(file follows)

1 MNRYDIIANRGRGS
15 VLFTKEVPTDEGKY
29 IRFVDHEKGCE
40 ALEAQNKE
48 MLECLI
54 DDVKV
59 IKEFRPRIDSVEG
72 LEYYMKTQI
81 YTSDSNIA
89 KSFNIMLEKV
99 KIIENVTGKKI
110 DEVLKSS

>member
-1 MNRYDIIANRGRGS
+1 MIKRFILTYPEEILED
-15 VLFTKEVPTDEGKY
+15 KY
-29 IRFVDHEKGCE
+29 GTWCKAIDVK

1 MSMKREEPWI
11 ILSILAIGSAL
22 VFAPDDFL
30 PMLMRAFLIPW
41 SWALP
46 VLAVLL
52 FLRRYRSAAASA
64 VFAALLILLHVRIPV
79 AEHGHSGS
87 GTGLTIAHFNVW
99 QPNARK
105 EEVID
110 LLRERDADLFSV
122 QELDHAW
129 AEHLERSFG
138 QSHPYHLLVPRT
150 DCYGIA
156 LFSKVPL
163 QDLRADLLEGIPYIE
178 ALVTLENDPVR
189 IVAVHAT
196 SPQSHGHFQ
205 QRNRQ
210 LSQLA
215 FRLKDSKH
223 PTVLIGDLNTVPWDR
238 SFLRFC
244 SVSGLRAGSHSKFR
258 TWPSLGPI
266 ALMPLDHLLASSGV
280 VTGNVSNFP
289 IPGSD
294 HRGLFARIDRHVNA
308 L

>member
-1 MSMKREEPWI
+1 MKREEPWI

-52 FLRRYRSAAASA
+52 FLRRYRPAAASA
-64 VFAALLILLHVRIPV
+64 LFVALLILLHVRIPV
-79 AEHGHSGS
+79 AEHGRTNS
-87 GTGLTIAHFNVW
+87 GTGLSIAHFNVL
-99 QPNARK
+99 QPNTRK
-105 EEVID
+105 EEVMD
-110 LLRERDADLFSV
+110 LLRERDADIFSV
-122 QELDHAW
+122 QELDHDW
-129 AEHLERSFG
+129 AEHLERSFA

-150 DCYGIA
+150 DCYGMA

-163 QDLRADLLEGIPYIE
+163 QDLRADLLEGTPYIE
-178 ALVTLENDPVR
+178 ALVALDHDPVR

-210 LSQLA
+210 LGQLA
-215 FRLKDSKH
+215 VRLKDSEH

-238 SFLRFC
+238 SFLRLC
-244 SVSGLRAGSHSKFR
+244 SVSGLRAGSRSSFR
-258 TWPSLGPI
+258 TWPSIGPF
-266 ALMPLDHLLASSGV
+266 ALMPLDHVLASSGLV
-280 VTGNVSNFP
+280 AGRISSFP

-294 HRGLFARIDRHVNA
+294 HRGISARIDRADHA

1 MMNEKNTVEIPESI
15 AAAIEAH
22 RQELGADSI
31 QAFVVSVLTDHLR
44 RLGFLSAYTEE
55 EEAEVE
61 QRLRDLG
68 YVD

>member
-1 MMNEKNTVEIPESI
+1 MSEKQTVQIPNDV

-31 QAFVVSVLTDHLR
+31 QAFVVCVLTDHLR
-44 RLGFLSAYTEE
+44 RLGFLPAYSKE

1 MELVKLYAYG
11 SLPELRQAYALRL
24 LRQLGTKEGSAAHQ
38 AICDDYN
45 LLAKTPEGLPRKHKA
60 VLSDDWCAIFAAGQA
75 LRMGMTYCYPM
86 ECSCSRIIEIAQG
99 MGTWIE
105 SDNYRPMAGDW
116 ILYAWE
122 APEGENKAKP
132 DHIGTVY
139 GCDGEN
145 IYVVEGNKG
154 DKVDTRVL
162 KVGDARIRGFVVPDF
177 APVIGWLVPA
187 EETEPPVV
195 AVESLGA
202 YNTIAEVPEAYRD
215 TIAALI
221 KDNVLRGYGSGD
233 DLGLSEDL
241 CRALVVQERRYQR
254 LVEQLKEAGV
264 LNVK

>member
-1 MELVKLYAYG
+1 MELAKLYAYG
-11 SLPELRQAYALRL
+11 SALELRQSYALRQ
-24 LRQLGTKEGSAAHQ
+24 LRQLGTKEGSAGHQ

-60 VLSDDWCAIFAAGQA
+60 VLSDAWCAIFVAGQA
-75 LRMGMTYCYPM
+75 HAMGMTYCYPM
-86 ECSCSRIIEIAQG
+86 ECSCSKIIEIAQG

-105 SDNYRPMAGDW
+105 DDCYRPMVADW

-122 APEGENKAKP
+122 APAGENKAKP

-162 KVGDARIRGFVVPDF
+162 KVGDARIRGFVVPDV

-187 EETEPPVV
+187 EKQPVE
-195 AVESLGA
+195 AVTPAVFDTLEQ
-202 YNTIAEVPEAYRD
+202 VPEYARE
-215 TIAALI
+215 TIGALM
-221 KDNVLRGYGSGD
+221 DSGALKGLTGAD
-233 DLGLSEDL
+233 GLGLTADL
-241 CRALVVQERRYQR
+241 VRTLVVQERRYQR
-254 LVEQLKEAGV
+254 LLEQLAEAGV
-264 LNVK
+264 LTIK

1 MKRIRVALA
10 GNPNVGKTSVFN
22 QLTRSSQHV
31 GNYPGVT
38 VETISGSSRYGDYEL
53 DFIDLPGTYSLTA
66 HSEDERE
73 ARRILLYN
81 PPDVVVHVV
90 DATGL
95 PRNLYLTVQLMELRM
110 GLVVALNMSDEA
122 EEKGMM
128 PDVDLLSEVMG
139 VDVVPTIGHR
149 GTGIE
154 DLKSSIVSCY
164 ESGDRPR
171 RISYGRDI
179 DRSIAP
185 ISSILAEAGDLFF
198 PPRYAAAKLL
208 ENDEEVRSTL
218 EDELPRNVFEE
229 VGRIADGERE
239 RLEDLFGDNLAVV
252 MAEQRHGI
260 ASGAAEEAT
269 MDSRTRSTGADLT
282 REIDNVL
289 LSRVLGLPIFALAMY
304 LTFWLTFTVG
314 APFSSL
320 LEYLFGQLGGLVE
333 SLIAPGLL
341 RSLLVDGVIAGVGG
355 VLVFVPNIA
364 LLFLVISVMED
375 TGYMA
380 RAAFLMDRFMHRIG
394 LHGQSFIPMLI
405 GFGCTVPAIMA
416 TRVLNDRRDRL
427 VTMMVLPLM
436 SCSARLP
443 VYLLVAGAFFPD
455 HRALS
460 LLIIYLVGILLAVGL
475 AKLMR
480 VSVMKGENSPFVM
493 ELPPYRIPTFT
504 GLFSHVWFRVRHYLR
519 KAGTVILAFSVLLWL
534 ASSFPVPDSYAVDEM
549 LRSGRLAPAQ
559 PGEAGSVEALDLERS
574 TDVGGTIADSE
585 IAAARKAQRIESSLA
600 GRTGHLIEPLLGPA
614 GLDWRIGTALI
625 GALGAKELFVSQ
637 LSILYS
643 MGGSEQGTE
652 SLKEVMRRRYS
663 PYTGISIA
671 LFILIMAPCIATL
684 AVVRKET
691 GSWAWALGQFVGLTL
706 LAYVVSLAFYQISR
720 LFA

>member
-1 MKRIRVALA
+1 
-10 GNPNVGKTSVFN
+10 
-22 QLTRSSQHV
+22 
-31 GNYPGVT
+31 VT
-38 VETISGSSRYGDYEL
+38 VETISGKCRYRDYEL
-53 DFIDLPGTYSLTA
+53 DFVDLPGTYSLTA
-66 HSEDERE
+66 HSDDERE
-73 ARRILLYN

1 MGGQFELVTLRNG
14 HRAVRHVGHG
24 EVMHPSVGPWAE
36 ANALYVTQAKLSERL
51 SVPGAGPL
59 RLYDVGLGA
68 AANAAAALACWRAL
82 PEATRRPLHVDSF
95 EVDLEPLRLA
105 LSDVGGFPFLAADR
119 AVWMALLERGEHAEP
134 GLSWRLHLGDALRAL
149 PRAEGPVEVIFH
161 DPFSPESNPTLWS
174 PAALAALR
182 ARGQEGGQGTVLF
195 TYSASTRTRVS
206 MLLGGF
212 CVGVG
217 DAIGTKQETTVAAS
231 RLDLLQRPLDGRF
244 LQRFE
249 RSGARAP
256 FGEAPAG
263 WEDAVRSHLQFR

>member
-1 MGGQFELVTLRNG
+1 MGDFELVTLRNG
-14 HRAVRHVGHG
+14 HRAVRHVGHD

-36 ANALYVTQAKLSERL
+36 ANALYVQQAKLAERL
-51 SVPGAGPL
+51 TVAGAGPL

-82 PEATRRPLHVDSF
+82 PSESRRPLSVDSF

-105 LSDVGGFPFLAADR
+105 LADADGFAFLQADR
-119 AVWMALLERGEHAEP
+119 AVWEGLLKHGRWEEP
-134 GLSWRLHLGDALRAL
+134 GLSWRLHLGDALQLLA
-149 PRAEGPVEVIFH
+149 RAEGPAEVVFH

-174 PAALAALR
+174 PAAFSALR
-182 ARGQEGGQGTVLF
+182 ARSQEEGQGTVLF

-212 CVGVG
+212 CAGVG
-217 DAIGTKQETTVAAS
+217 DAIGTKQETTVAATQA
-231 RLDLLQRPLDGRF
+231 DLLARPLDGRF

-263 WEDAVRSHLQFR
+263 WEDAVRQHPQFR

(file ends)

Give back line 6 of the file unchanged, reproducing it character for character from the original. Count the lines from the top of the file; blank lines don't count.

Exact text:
54 DDVKV